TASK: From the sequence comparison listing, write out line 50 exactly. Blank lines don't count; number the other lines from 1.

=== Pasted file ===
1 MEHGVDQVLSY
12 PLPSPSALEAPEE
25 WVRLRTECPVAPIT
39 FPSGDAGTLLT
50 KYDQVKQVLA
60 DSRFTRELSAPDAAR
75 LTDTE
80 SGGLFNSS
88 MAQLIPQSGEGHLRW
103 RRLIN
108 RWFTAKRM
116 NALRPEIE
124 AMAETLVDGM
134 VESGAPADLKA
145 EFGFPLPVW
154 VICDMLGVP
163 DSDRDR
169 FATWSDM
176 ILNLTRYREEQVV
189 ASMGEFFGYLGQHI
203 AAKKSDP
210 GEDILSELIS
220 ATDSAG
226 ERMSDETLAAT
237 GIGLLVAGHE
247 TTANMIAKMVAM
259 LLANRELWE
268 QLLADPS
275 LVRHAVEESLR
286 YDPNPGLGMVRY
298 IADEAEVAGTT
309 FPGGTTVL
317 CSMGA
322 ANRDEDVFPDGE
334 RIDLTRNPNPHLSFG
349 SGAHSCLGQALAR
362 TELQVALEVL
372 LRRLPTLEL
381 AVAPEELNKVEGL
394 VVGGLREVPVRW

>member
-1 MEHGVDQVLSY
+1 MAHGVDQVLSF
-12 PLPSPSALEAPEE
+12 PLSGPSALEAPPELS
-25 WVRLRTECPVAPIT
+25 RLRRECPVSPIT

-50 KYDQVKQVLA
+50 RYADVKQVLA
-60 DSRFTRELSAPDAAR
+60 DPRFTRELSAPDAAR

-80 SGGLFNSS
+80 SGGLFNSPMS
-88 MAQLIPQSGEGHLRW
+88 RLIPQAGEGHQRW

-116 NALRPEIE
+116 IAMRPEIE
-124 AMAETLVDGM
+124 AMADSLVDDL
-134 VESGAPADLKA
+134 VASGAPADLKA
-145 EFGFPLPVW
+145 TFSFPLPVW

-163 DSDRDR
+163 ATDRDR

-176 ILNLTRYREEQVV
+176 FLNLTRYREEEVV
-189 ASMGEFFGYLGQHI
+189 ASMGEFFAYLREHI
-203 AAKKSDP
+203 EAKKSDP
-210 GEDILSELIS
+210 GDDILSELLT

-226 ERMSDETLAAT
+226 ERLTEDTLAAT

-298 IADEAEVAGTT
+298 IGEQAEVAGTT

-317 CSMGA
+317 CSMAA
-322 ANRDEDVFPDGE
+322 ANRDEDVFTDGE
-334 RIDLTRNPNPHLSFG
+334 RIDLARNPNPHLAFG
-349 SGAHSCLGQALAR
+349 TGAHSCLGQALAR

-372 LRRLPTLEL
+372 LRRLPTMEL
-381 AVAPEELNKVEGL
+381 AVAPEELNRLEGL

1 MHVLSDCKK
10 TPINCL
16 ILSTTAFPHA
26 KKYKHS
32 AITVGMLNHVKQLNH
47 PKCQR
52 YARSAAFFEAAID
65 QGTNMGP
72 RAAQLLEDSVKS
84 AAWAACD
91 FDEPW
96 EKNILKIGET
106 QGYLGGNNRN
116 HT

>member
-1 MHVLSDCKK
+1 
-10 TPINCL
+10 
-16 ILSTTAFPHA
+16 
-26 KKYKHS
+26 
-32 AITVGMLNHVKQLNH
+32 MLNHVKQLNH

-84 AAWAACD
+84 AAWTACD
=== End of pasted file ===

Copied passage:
-60 DSRFTRELSAPDAAR